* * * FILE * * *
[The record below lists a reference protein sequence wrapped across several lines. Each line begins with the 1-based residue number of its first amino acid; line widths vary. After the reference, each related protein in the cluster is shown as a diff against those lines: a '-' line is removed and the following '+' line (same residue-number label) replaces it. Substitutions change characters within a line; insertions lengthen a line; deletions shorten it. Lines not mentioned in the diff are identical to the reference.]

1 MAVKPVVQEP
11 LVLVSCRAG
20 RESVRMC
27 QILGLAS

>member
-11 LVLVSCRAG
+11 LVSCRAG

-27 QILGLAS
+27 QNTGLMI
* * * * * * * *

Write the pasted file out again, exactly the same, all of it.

[The record below lists a reference protein sequence wrapped across several lines. Each line begins with the 1-based residue number of its first amino acid; line widths vary. After the reference, each related protein in the cluster is shown as a diff against those lines: a '-' line is removed and the following '+' line (same residue-number label) replaces it. Substitutions change characters within a line; insertions lengthen a line; deletions shorten it. Lines not mentioned in the diff are identical to the reference.]

1 MAVKPVVQEP
11 LVLVSCRAG
20 RESVRMC
27 QILGLAS

>member
-11 LVLVSCRAG
+11 LVSCRAG

-27 QILGLAS
+27 QNTGLMI